Health – Sports. Football: what are the brain risks of headers?

In a newspaper interview Teamfootballer Raphaël Varane confides that he suffered several concussions during his career… And a few days later he was playing again without proper care.

Following a head trauma during a match against Nigeria at the 2014 World Cup, the defender explains that he was in “autopilot mode” and I don’t remember” match after this shock “.

Brain risks

The footballer’s fears seem to be justified. In fact, numerous studies have pointed to the risk of neurological disorders associated with heading in this sport.

Already in 2016, researchers from the University of Stirling (Scotland) demonstrated that memory capacity can be reduced by 41 to 67% within 24 hours after the main game.

But recently, in 2023, during the annual meeting of the Radiological Society of North America, Michael L. Lipton, professor of radiology at Columbia University, explained that “ There is huge concern about football-related brain injuries. This concern is related to the risk of neurodegeneration and dementia later in life “.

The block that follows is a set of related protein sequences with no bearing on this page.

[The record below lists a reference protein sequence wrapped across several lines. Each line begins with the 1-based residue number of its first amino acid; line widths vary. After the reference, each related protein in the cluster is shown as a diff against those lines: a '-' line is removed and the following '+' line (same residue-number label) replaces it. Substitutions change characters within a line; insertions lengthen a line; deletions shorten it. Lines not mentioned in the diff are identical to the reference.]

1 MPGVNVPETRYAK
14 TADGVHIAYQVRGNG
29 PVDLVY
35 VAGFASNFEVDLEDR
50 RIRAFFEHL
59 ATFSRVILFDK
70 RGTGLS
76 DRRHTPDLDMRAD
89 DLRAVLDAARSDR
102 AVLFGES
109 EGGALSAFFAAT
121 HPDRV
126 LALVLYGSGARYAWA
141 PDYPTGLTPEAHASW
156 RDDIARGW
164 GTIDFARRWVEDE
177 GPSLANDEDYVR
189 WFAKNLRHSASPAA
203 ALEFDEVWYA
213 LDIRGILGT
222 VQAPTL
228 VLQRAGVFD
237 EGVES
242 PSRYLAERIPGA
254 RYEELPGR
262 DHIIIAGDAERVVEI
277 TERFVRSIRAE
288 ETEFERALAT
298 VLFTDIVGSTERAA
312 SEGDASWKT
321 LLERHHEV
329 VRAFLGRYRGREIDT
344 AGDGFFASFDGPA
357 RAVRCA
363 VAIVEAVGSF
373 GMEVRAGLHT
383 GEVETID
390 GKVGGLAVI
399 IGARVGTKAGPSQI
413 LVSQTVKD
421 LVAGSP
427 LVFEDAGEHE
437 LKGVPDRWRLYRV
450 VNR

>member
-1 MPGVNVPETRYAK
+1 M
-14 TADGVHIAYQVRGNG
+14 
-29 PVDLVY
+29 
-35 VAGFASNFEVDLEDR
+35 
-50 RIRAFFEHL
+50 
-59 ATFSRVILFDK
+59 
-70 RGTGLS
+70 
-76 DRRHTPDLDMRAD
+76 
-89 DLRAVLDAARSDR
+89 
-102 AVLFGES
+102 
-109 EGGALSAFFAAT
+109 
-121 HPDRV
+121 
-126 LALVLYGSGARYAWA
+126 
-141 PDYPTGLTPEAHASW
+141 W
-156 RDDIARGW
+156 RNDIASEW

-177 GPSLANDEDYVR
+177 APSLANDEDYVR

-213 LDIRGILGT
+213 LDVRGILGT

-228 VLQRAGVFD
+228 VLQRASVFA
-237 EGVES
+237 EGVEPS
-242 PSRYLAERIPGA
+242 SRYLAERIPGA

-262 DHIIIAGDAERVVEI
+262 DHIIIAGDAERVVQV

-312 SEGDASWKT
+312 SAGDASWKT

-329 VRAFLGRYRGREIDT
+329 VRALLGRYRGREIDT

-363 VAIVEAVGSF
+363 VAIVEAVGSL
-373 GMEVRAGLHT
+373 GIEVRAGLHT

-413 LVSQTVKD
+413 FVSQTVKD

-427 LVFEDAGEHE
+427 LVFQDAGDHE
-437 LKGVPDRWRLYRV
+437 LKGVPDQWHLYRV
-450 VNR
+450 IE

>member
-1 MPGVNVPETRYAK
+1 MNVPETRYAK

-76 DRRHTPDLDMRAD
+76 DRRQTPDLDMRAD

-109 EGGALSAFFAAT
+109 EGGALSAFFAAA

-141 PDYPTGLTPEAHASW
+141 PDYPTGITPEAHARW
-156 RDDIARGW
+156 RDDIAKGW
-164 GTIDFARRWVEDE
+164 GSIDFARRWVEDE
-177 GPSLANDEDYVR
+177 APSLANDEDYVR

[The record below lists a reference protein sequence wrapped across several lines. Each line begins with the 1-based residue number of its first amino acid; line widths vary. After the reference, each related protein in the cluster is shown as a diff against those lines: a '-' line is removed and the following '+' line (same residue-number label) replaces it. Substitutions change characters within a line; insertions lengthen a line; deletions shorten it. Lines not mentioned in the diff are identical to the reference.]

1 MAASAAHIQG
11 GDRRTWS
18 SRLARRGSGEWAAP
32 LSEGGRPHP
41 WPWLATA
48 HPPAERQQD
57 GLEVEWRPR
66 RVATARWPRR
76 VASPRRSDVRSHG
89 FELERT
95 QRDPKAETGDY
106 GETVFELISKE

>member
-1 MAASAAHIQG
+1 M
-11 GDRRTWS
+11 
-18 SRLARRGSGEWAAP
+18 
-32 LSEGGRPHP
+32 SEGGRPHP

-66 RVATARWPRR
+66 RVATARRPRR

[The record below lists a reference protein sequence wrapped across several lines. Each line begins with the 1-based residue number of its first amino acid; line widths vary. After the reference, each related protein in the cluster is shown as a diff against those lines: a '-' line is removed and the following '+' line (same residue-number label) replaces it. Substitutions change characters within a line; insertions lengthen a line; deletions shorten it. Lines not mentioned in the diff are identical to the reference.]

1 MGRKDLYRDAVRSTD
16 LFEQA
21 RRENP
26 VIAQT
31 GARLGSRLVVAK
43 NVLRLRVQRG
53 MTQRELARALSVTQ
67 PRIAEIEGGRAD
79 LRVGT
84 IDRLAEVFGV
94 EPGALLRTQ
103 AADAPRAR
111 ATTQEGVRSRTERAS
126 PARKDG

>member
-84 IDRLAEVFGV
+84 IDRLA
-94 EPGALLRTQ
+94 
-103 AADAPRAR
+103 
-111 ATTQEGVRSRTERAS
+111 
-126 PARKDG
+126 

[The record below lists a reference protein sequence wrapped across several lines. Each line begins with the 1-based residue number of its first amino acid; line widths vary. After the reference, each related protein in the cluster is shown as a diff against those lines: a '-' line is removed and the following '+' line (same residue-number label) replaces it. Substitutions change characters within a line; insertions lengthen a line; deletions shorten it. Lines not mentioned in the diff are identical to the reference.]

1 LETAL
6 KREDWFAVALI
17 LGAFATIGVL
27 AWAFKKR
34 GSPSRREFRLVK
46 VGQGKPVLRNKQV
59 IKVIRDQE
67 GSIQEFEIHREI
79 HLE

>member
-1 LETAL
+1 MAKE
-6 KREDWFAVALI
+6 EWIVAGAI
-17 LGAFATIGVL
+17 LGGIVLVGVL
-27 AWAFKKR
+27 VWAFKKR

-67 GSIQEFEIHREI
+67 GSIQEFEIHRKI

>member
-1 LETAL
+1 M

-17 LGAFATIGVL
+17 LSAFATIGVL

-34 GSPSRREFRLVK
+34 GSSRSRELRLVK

Higher risk of developing a neurodegenerative disease

The work echoes another publication from the University of Glasgow, this time published in 2020, which revealed that former professional footballers were more likely to suffer from dementia and other serious neurological conditions.

In this study, the authors compared the causes of death of more than 7,000 former professional football players. The risk of becoming a victim of a neurodegenerative disease – Parkinson’s or Alzheimer’s – was thus more than threefold.

higher than the general population. At the time, researchers cited the case of Jeff Astle, a West Bromwich Albion forward and a 59-year-old victim of a neurodegenerative disease.

After an investigation, his death was reclassified as a work-related accident. The medical examiner opined that the cause of his death was repeated minor trauma.

The world champion hints in his interview “limit heads in training” AND “do everything possible to ensure that the main game takes place in the safest possible conditions”.

Ban head games for the little ones

Raphaël Varane also calls for better awareness, especially among young audiences. An element already taken into account on the other side of the Channel, in Scotland, where the National Football Association simply forbids heading before the age of 12

source: www.lequipe.fr – www.theguardian.com – University of Glasgow

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